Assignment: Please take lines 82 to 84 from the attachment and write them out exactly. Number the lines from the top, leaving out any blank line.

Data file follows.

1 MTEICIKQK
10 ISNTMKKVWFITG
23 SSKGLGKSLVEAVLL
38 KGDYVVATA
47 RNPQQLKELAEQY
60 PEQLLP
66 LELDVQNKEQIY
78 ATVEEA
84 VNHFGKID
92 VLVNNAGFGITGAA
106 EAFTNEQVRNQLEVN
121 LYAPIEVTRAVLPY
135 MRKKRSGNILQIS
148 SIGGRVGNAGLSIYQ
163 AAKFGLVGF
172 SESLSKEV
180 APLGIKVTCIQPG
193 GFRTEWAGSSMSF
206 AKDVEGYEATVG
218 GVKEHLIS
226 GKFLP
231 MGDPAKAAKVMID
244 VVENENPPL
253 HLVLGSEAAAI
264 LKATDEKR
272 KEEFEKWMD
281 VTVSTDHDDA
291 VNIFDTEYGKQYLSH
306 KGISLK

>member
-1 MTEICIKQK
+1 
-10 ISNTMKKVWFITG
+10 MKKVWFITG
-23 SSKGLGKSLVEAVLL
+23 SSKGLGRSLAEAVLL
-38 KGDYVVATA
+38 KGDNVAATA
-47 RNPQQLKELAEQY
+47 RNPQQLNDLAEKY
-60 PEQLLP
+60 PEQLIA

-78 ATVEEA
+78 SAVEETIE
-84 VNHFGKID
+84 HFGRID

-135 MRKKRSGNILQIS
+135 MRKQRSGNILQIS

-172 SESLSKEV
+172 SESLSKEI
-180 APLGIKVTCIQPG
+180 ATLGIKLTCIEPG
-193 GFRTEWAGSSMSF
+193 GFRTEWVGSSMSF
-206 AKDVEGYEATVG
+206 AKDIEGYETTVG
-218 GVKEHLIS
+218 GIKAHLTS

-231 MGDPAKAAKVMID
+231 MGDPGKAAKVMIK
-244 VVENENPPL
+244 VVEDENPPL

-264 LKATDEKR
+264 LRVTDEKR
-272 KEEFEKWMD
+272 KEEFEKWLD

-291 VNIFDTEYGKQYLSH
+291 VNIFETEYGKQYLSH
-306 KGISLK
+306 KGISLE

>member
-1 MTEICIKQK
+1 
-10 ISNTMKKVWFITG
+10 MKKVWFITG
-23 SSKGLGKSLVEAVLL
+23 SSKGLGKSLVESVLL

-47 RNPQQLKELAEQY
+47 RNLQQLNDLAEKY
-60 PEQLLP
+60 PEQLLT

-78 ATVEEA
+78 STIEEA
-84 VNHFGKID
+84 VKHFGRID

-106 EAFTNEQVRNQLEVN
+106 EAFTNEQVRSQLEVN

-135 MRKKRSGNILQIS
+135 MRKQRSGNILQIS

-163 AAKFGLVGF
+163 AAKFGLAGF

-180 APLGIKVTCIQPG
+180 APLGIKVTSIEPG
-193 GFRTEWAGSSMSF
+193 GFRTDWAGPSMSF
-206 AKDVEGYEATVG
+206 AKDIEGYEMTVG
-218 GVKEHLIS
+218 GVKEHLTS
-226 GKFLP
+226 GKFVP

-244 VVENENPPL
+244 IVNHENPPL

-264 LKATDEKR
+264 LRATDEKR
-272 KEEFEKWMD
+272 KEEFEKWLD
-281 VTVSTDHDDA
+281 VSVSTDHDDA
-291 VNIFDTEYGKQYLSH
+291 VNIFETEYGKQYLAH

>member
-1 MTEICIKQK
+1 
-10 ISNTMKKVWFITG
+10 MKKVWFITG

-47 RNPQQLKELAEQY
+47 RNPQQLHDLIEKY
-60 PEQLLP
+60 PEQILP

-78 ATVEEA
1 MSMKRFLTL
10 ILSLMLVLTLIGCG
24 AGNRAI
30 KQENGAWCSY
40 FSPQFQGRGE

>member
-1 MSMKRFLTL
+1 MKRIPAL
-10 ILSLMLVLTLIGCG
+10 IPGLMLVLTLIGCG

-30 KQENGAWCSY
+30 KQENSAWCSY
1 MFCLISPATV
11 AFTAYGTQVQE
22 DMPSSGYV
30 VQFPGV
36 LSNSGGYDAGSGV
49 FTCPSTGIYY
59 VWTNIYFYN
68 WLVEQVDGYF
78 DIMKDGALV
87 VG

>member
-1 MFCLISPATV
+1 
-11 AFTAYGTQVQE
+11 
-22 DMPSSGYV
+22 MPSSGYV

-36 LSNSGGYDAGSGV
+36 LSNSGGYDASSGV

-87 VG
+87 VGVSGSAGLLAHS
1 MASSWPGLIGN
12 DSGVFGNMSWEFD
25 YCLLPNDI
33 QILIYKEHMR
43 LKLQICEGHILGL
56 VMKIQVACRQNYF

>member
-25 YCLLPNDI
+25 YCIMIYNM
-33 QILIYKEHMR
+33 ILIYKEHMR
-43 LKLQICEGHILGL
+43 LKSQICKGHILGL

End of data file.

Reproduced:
-78 ATVEEA
+78 STIEEA
-84 VNHFGKID